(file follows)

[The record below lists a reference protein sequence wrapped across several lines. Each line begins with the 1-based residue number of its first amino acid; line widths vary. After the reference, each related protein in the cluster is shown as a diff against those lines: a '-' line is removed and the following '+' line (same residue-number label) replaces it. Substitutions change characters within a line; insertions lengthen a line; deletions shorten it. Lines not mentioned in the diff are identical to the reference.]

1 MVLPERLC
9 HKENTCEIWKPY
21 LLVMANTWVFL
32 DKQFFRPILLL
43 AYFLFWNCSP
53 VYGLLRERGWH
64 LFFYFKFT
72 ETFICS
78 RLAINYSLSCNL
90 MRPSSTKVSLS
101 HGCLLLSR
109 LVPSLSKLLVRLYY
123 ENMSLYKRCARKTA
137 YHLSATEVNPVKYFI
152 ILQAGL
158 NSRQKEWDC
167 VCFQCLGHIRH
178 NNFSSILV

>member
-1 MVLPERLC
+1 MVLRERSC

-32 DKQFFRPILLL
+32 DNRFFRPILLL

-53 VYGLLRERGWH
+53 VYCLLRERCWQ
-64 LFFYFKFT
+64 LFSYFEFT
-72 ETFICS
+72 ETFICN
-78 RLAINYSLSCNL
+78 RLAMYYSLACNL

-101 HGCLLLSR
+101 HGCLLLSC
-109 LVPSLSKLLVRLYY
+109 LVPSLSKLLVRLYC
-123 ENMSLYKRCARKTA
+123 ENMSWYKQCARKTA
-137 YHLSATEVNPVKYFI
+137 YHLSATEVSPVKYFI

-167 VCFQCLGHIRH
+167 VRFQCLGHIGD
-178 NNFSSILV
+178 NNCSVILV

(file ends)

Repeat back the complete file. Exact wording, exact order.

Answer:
[The record below lists a reference protein sequence wrapped across several lines. Each line begins with the 1-based residue number of its first amino acid; line widths vary. After the reference, each related protein in the cluster is shown as a diff against those lines: a '-' line is removed and the following '+' line (same residue-number label) replaces it. Substitutions change characters within a line; insertions lengthen a line; deletions shorten it. Lines not mentioned in the diff are identical to the reference.]

1 MVLPERLC
9 HKENTCEIWKPY
21 LLVMANTWVFL
32 DKQFFRPILLL
43 AYFLFWNCSP
53 VYGLLRERGWH
64 LFFYFKFT
72 ETFICS
78 RLAINYSLSCNL
90 MRPSSTKVSLS
101 HGCLLLSR
109 LVPSLSKLLVRLYY
123 ENMSLYKRCARKTA
137 YHLSATEVNPVKYFI
152 ILQAGL
158 NSRQKEWDC
167 VCFQCLGHIRH
178 NNFSSILV

>member
-1 MVLPERLC
+1 MVLRERSC

-32 DKQFFRPILLL
+32 DNRFFRPILLL

-53 VYGLLRERGWH
+53 VYCLLRERCWQ
-64 LFFYFKFT
+64 LFSYFEFT
-72 ETFICS
+72 ETFICN
-78 RLAINYSLSCNL
+78 RLAMYYSLACNL

-101 HGCLLLSR
+101 HGCLLLSC
-109 LVPSLSKLLVRLYY
+109 LVPSLSKLLVRLYC
-123 ENMSLYKRCARKTA
+123 ENMSWYKQCARKTA
-137 YHLSATEVNPVKYFI
+137 YHLSATEVSPVKYFI

-167 VCFQCLGHIRH
+167 VRFQCLGHIGD
-178 NNFSSILV
+178 NNCSVILV